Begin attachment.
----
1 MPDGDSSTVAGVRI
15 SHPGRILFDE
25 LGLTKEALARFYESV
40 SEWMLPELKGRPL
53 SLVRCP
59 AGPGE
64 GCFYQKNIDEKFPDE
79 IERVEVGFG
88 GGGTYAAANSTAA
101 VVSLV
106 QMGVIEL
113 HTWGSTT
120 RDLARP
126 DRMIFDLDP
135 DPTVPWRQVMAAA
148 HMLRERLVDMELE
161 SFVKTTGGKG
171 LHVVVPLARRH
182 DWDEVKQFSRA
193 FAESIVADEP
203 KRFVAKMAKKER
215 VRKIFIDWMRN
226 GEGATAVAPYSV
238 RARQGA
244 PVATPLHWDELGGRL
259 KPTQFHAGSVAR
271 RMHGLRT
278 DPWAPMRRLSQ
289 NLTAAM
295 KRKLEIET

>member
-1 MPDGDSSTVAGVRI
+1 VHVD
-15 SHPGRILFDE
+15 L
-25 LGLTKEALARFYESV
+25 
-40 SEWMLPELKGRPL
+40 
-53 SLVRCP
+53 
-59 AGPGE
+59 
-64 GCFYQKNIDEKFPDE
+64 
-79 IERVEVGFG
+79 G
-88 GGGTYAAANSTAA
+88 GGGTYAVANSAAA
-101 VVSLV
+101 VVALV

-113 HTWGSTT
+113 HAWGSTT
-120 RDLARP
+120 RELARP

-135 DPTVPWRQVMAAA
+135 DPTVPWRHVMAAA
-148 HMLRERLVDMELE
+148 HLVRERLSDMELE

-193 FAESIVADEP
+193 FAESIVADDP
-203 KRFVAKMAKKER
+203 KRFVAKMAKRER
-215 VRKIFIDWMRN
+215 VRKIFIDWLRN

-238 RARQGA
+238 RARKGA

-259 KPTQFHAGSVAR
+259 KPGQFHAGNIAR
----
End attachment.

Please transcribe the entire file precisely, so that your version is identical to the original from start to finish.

1 MPDGDSSTVAGVRI
15 SHPGRILFDE
25 LGLTKEALARFYESV
40 SEWMLPELKGRPL
53 SLVRCP
59 AGPGE
64 GCFYQKNIDEKFPDE
79 IERVEVGFG
88 GGGTYAAANSTAA
101 VVSLV
106 QMGVIEL
113 HTWGSTT
120 RDLARP
126 DRMIFDLDP
135 DPTVPWRQVMAAA
148 HMLRERLVDMELE
161 SFVKTTGGKG
171 LHVVVPLARRH
182 DWDEVKQFSRA
193 FAESIVADEP
203 KRFVAKMAKKER
215 VRKIFIDWMRN
226 GEGATAVAPYSV
238 RARQGA
244 PVATPLHWDELGGRL
259 KPTQFHAGSVAR
271 RMHGLRT
278 DPWAPMRRLSQ
289 NLTAAM
295 KRKLEIET

>member
-1 MPDGDSSTVAGVRI
+1 VHVD
-15 SHPGRILFDE
+15 L
-25 LGLTKEALARFYESV
+25 
-40 SEWMLPELKGRPL
+40 
-53 SLVRCP
+53 
-59 AGPGE
+59 
-64 GCFYQKNIDEKFPDE
+64 
-79 IERVEVGFG
+79 G
-88 GGGTYAAANSTAA
+88 GGGTYAVANSAAA
-101 VVSLV
+101 VVALV

-113 HTWGSTT
+113 HAWGSTT
-120 RDLARP
+120 RELARP

-135 DPTVPWRQVMAAA
+135 DPTVPWRHVMAAA
-148 HMLRERLVDMELE
+148 HLVRERLSDMELE

-193 FAESIVADEP
+193 FAESIVADDP
-203 KRFVAKMAKKER
+203 KRFVAKMAKRER
-215 VRKIFIDWMRN
+215 VRKIFIDWLRN

-238 RARQGA
+238 RARKGA

-259 KPTQFHAGSVAR
+259 KPGQFHAGNIAR